The victory of a fascist dictator in the Spanish Civil War was a watershed event in the experience of the generations that lived through the 1930s. It showed, as Albert Camus wrote, "that one can be right and yet be beaten, that force can vanquish spirit, that there are times when courage is not its own recompense." The fascist victory in the Spanish Civil War was the precursor of a string of fascist military and diplomatic triumphs, including Munich and the Nazi rape of Czechoslovakia, the Anschluss, and the invasions of Poland, Belgium, Holland, Norway, Denmark, France, Greece, North Africa, and European Russia.

    Franco died in 1975 and was succeeded as head of state by Juan Carlos, the son of the king who had been deposed by the Republicans. King Juan Carlos, who still sits on the Spanish throne, shepherded the country to a constitutional monarchy and was instrumental in thwarting an attempted right wing military coup in 1981. Juan Carlos is not only popular in Spain, but he is considered a statesman by the world community.

    Guernica was a Spanish city that was destroyed by German aerial bombing. Pablo Picasso, the great Spanish painter, protested the random death of innocent civilians in the powerful painting, "Guernica." If a print of this painting is available in a book you have at home or in the library, show it to your child.

    Palmistry is the art of telling the future by reading the lines on a person's hand. Palmistry is at least 4,000 years old and is still popular today. In most cities you can see the advertisements of palm readers. Palm reading is a form of "divination" which is the art of telling the future through oracles, omens, or signs. Examples of divination are interpretation of the position of the stars (astrology), measuring or evaluating parts of the body (palmistry, phrenology), interpreting the cries of birds and animals (augury), the investigation of the entrails of dead animals (the Romans used this; it is referred to in Julius Caesar), the interpretation of dreams to tell the future, the reading of cards (tarot), looking through crystal balls and the reading of bones (see Moby Dick). Some form of divination has been practiced in all cultures.

    Ernest Hemingway (1899-1961) was one of the most influential American novelists of the 20th century. His clear, spare style has influenced innumerable writers. He won the Pulitzer Prize for The Old Man and the Sea in 1953 and he won the Nobel Prize for Literature in 1954. Hemingway was a reporter in WWI and the Spanish Civil War. For Whom the Bell Tolls is based upon his personal experiences. Aging, ill, and depressed, Hemingway committed suicide in 1961. His other works include various collections of short stories, The Sun Also Rises, A Farewell to Arms, and To Have and Have Not.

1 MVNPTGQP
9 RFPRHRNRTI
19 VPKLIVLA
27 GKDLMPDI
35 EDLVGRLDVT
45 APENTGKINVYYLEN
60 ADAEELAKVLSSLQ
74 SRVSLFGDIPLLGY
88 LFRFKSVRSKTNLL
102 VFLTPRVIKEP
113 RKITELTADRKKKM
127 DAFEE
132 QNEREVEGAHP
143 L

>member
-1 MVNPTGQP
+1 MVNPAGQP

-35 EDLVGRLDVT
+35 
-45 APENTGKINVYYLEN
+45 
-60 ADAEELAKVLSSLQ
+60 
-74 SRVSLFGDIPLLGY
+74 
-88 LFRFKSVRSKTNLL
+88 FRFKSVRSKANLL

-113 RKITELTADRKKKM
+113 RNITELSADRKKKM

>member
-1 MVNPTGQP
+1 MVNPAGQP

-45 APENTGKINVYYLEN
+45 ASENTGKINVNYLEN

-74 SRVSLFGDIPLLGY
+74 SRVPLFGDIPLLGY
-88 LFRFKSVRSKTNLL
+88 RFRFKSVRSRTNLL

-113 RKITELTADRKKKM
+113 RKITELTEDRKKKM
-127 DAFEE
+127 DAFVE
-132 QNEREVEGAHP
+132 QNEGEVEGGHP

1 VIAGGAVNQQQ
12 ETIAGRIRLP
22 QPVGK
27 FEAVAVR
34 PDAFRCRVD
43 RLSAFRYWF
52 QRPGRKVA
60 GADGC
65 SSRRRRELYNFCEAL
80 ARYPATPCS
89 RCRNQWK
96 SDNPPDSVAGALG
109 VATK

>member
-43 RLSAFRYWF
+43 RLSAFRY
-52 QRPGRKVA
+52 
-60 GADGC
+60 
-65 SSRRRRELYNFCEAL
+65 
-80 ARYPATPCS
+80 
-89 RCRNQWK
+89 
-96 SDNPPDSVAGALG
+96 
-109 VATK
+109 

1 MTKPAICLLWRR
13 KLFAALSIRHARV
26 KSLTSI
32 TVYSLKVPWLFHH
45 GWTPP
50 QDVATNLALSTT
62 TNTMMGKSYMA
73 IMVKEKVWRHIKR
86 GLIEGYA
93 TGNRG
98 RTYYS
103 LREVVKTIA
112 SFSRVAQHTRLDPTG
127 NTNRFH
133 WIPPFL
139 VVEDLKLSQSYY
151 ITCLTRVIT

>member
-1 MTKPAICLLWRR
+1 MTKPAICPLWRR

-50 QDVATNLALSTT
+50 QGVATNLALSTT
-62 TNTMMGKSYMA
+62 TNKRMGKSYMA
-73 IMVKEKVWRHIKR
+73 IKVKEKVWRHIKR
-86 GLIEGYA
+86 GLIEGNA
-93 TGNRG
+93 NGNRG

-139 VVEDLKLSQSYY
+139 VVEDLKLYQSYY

QUICK DISCUSSION QUESTION:   Why did Roberto go to Spain to fight and die for the people of another country? How does this relate to the concept of citizenship?

Suggested Response: The Spanish Civil War was fought from 1936 to 1939 and ended just before WWII. The men of the Lincoln Brigade came from many countries to fight the fascists in Spain believing that a fascist victory would be bad for the Spanish people. They also feared, quite correctly as it turned out, that if the fascists prevailed in Spain it would embolden the fascist dictatorships of Germany and Italy to impose their system of government on others. The German and Italian governments were, in fact, supporting the fascists in Spain, sending men, air planes, and war materiel.

Roberto and his compatriots in the Lincoln Brigade expanded their concept of citizenship to include countries other than their own. (It should be noted that many in the Lincoln Brigade were Communists. The Republic received military aid from the USSR. At that time the Communists and the fascists were enemies. The Communists had an ideology that differed from both the fascists and the Western democracies and which became very aggressive after WWII. Had the Republic prevailed in the Spanish Civil War, the Communists might have become aggressive much earlier. It may also be argued that some of the Nazis who were fighting for the fascists and the Communists who were fighting against them, had ideals, just as Roberto did. These men, like Roberto, had expanded their view of citizenship to include a responsibility to help countries other than their own.)